Discover the Connections for a Healthier Spring

Coughing. Sneezing. Itchy eyes. Fatigue. If you’re among the over 25% of U.S. adults living with allergic rhinitis or hay fever, per estimates from the Centers for Disease Control and Prevention, you probably know it can mean more than just a runny nose.

But did you know it can also lead to hearing loss? Get the facts, including ways to help protect your hearing when allergic rhinitis strikes.

What Exactly Is Allergic Rhinitis?

Allergic rhinitis is a condition in which your body’s immune system, designed to protect against infection, overreacts to an environmental stimulus that’s generally harmless for the majority of people. The immune system launches an antibody known as “immunoglobulin E” or “IgE,” which binds to the invading allergen.

Though the body may be working hard to neutralize the perceived threat, the effort can lead to problematic symptoms involving the eyes, nose, throat, lungs, skin, or even the ears. It can trigger inflammation, itchiness, excess mucus, and other problems potentially requiring medical attention.

Is Allergic Rhinitis A Seasonal Problem?

Though often called “hay fever” or referred to as “seasonal allergies,” allergic rhinitis isn’t necessarily connected to hay and can occur any time of year—not just spring or summer. Pollen, dust mites, mold spores, pet dander, cigarette smoke, and even roaches can trigger a response, making it important to learn what specific allergens may affect an individual.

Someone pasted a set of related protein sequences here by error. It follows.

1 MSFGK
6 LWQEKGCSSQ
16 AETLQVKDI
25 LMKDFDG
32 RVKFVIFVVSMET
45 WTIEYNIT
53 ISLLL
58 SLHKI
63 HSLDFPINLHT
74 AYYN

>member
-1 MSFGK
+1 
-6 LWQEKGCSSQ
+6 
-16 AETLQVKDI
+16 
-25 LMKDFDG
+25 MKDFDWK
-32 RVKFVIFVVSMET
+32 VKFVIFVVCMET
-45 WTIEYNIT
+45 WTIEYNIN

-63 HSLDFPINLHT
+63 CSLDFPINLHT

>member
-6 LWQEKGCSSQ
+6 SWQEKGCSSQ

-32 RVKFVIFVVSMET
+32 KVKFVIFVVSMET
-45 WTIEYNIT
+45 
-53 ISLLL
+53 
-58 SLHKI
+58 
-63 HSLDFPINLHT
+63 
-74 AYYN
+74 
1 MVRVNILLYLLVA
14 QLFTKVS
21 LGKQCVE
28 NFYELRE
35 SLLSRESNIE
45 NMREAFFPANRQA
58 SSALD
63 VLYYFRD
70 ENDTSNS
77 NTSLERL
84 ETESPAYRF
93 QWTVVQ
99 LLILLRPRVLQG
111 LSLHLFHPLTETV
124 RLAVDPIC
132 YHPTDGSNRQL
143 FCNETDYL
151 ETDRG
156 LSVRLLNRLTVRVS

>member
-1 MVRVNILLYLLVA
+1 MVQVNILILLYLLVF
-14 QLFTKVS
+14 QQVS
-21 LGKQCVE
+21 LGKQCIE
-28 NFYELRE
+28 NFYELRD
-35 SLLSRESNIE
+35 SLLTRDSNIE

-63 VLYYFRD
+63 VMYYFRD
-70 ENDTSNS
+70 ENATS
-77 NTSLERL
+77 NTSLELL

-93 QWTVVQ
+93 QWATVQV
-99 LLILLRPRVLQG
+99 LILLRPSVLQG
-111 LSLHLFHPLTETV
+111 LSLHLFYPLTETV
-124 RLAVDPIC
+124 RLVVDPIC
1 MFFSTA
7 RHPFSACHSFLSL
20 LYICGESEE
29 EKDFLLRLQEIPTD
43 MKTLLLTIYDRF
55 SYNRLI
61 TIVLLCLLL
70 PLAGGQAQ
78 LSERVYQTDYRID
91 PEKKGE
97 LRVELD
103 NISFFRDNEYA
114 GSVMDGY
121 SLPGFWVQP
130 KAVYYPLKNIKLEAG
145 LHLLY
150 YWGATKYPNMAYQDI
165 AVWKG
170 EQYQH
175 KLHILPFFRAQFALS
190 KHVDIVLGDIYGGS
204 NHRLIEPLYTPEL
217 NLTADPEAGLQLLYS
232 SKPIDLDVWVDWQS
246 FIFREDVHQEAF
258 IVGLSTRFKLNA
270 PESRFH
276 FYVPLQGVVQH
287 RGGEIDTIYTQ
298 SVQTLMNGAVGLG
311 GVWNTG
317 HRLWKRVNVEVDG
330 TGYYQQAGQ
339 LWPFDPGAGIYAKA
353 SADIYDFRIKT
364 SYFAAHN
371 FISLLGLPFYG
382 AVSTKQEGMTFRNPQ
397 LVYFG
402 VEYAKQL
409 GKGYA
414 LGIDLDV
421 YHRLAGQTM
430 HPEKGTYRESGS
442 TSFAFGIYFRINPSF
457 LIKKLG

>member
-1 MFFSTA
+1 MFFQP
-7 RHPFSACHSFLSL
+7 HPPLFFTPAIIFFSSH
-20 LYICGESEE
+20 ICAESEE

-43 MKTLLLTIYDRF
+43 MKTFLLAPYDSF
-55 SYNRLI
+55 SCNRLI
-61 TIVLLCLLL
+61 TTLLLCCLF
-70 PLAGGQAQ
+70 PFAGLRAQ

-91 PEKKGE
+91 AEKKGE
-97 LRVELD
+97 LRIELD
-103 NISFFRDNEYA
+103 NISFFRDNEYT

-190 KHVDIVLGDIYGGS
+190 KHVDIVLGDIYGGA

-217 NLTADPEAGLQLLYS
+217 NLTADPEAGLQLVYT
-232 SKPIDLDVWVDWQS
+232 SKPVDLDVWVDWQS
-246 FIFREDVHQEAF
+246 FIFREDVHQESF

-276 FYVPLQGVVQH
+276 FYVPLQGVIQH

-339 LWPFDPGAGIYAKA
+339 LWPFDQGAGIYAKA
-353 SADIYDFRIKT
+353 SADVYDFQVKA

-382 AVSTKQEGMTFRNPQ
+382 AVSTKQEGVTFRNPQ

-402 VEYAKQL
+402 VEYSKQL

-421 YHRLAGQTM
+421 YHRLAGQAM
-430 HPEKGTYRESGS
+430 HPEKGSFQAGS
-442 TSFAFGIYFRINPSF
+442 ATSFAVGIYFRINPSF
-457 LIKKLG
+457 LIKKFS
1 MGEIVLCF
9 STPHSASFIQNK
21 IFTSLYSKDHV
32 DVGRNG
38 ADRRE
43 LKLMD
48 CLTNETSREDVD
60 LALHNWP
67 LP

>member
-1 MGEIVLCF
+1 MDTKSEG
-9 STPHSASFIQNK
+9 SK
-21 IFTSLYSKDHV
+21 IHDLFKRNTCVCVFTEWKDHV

What’s The Connection To Hearing Loss?

In a nutshell, allergic rhinitis can lead to swelling and fluid buildup in the ear or the sensation of plugged ears, interfering with the ability to hear. As the body fights an allergen such as pollen, for example, excess fluid can interrupt functioning of the Eustachian tube, which normally drains secretions and regulates pressure in the middle ear. Without proper drainage, both infection and hearing loss can result.

How Can I Protect My Hearing?

Knowledge is power, making it important to understand which potential allergens may trigger an immunity response. Diagnostic evaluations for allergies can range from skin-prick testing to blood tests to several other options, depending on factors such as specific symptoms and the possible allergens involved.

It’s also crucial to stay atop your hearing wellness, including seeking care from a licensed audiologist if you’re having difficulty hearing or if you experience allergies. Catching potential problems early can go a long way toward ensuring optimal ear and hearing health. 

Comprehensive Audiology, at 261 Broadway in Lynbrook, helps people of all ages live better by hearing their best. Appointments can be made by calling 516-387-4000 or by scheduling online at Follow us on Facebook, LinkedIn, Google, YouTube, or Instagram @comprehensive_audiology.

Is It A Cold Or Allergy?

Although allergies can affect hearing through inflammation and fluid buildup in the ear, so can the common cold and other viruses. Knowing the differences between allergies and illness is key:

• Have your symptoms lasted longer than two weeks?

• Have your symptoms stayed consistent?

• Are your eyes, mouth, nose, throat, or skin itchy?

• Are you wheezing or displaying other asthma symptoms?

If two or more of these apply to you, it’s probably allergies. Depending on the severity, you may need treatment, so don’t wait. Getting to the bottom of your allergies and seeking regular hearing checkups can help prevent hearing loss.


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